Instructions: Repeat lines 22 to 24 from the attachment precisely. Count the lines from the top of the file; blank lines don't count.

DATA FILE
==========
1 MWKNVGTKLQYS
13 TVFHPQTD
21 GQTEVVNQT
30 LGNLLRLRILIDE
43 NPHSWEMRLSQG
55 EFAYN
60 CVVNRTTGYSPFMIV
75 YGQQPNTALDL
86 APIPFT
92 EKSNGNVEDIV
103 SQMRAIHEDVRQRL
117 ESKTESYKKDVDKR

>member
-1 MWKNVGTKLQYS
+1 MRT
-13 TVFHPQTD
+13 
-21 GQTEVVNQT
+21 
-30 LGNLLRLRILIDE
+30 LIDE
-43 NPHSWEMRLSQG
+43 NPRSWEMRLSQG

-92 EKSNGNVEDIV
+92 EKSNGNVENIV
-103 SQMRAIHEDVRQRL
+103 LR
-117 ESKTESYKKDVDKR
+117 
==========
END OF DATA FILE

-43 NPHSWEMRLSQG
+43 NPRSWEMRLSQG

-92 EKSNGNVEDIV